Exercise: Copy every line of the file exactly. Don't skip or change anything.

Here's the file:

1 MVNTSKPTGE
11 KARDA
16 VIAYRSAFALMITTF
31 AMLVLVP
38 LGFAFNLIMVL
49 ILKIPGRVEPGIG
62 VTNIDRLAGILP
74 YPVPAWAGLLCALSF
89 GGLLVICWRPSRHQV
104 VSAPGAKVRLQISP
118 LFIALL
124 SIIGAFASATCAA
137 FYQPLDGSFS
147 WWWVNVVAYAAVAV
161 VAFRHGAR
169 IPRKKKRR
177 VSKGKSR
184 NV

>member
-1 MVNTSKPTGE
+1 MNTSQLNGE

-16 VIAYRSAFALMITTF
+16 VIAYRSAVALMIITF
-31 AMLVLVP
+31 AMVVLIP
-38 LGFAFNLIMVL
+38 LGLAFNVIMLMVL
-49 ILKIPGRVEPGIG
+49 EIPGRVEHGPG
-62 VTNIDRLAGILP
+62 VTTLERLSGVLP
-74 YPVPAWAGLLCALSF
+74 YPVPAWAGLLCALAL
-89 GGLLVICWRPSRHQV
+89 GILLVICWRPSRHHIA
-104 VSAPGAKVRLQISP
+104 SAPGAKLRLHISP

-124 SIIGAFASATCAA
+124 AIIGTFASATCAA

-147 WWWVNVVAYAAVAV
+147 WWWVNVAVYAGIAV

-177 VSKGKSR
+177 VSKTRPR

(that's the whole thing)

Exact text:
1 MVNTSKPTGE
11 KARDA
16 VIAYRSAFALMITTF
31 AMLVLVP
38 LGFAFNLIMVL
49 ILKIPGRVEPGIG
62 VTNIDRLAGILP
74 YPVPAWAGLLCALSF
89 GGLLVICWRPSRHQV
104 VSAPGAKVRLQISP
118 LFIALL
124 SIIGAFASATCAA
137 FYQPLDGSFS
147 WWWVNVVAYAAVAV
161 VAFRHGAR
169 IPRKKKRR
177 VSKGKSR
184 NV

>member
-1 MVNTSKPTGE
+1 MNTSQLNGE

-16 VIAYRSAFALMITTF
+16 VIAYRSAVALMIITF
-31 AMLVLVP
+31 AMVVLIP
-38 LGFAFNLIMVL
+38 LGLAFNVIMLMVL
-49 ILKIPGRVEPGIG
+49 EIPGRVEHGPG
-62 VTNIDRLAGILP
+62 VTTLERLSGVLP
-74 YPVPAWAGLLCALSF
+74 YPVPAWAGLLCALAL
-89 GGLLVICWRPSRHQV
+89 GILLVICWRPSRHHIA
-104 VSAPGAKVRLQISP
+104 SAPGAKLRLHISP

-124 SIIGAFASATCAA
+124 AIIGTFASATCAA

-147 WWWVNVVAYAAVAV
+147 WWWVNVAVYAGIAV

-177 VSKGKSR
+177 VSKTRPR